Friday, October 26, 2012

This Week's Potato News

$1 gets you a "5-lb. Bag of Russett Potatoes" this week at Safeway.

Last week, $1.99 got you a 10 pound bag at the same grocery chain.

I'm pointing this out for those who still think that the typical American consumer is paying $1.30 to buy a pound of potatoes and that potato prices are up 306% since 2008.

In general, potato prices have risen faster than overall inflation since the 1980s (as seen in the following chart). I take serious exception to the claim that potato prices have exploded higher in the last few years though. I see no evidence of that at the Bureau of Labor and Statistics (BLS), I see no evidence of that in my own purchases, and I see no evidence of that in regard to the prices received by Idaho's farmers.

October 22, 2012
Trickle Down Potato Prosperity

Idaho Potatoes

In 2011 Idaho farmers planted 320,000 acres of potatoes. The average yield was 398 hundredweight per acre. The average price paid to growers was $7.70 per hundredweight and the total value of production was $978.4 million.

Idaho farmers received 7.7 cents per pound for potatoes in 2011. If you are paying $1.30 per pound at the grocery store, then perhaps you should shop around more.

September 27, 2012
USDA: Vegetables and Pulses Outlook

Potatoes: The potato crop in 2012 is expected to expand by close to 7 percent from 429.6 million hundredweight (cwt) in 2011 to 459 million cwt. Through July, freshmarket potato prices are down approximately $2.75 per cwt from 2011 values, whereas processing prices show slight gains.

Hundredweight - Cwt

In North America, a hundredweight is equal to 100 pounds...

Those betting on potato hyperinflation must be severely disappointed right about now. Fortunately, I'm not one of them. What can I say? I love cheap potatoes.


Anonymous said...

Confirmed. Two weeks ago I bought five pounds of potatoes for forty eight cents.

Watchtower said...

10 lbs for $2.98 at my local 'highway robbery' grocery store.

I'm positive that Wal-Mart (20 miles away) has them cheaper.

Stagflationary Mark said...


Wow! That's an amazing deal. Granted, it was probably a loss leader for them on the hopes you'd fill your cart with full priced candy bars near the cash registers.

I'm going to predict that it didn't work for them in your case though. Just a hunch!

Stagflationary Mark said...


$2.98 isn't bad if you consider that it takes about 55 cents per mile to operate a vehicle (according to the IRS mileage deduction rates).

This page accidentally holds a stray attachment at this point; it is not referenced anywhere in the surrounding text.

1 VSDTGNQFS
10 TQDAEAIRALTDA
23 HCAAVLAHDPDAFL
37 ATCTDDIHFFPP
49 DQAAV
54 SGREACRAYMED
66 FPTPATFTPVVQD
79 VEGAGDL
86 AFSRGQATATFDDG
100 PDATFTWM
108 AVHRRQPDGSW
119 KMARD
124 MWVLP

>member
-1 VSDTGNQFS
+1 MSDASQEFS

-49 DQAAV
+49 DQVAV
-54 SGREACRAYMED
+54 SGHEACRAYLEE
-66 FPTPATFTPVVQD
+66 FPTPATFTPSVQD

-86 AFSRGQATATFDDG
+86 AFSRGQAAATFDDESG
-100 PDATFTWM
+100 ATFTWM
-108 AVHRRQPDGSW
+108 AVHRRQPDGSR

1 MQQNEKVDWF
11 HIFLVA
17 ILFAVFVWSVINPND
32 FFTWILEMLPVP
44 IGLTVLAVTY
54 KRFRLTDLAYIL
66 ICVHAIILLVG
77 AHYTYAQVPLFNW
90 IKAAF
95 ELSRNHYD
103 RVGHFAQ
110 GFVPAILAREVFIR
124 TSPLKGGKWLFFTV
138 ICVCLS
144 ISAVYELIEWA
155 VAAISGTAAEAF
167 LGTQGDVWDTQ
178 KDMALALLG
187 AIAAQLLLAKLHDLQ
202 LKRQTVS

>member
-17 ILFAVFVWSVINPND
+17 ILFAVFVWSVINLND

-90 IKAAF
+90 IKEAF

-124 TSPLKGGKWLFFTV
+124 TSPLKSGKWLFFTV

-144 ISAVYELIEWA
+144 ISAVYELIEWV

The time to drive to Wal-Mart is a factor too. I value my time.

I certainly factor those in.

Once a month I hit Costco, Sam's Club, Wal-Mart, and Winco (20 mile trip overall). I tend to hit my local grocery stores mostly for the weekly sales, although an impulse buy can still happen. For example, I had a swiss cheese craving recently. Life's too short to obsess over every last price point. That said, it's been at least a decade since I've paid full price for canned soda in a grocery store. Not going to happen.

TJandTheBear said...

Eh, small potatoes. ;-)

oji said...

Ever try to grow your own? Potatoes are pretty easy.
Potato growers tend to use quite a lot of pesticides. Also, commercially produced potatoes have lost considerable nutrient value over time due to lack of proper soil care.

Homegrown tastes better too, and has a smooth, almost creamy texture. Digging them up can be fun too.

AllanF said...

Huh? Bags of potatoes? You guys need to get out more. Only immigrants and retirees buy raw potatoes by the bag. Do you buy your lumber by the log? Your hot dog on the hoof?

Today's busy working mothers and 47%-ers buy their potatoes value-added.

Stagflationary Mark said...


For what it is worth, we keep thinking that we're going to grow our own tomatoes someday.

Stagflationary Mark said...


I must admit that we buy the big box of Costco frozen fries from time to time. Pure laziness, lol.

Even then, the "value added" potatoes only come up to about 60 cents per pound. It's a 9 pound box under $6 if memory serves.

I had a baked potato with butter and sour cream last night though. There are few foods in the world I would prefer more. That would be true even if money was no object.

You know what would really work for me though? Value added basmati rice. I'd love to see each grain individually wrapped in the same hard plastic shell that many consumer goods are wrapped in. You know. It's that plastic that forces you to find a knife and you know going in that the plastic will put up a good fight. There's at least a 5% chance of drawing blood before it's over, lol.

dearieme said...

"Ever try to grow your own?" We grow a couple of varieties that we can't buy in the shops. Potato blight can be a real problem: we try to avoid it by sticking with early varieties.

dearieme said...

Today's lunch: soup, made from onions, potatoes (damaged ones and very small ones from our potato store) and goose (from the freezer; left over from last Christmas). Yippee.

Stagflationary Mark said...


Last night's dinner: a medium sized nearly perfect baked potato with butter, sour cream, salt, and pepper.

It was topped off with a small bag of Cracker Jacks and a handful of cashews.

No complaints! :)

dearieme said...

This is a variety we grew this year for the first time: it makes a lovely baking potato. We tend to eat it with heaps of butter, coleslaw and our own damson chutney. Mmmmm.

Stagflationary Mark said...


I ate another potato last night. If you are what you eat then I guess that makes me a tuber, lol.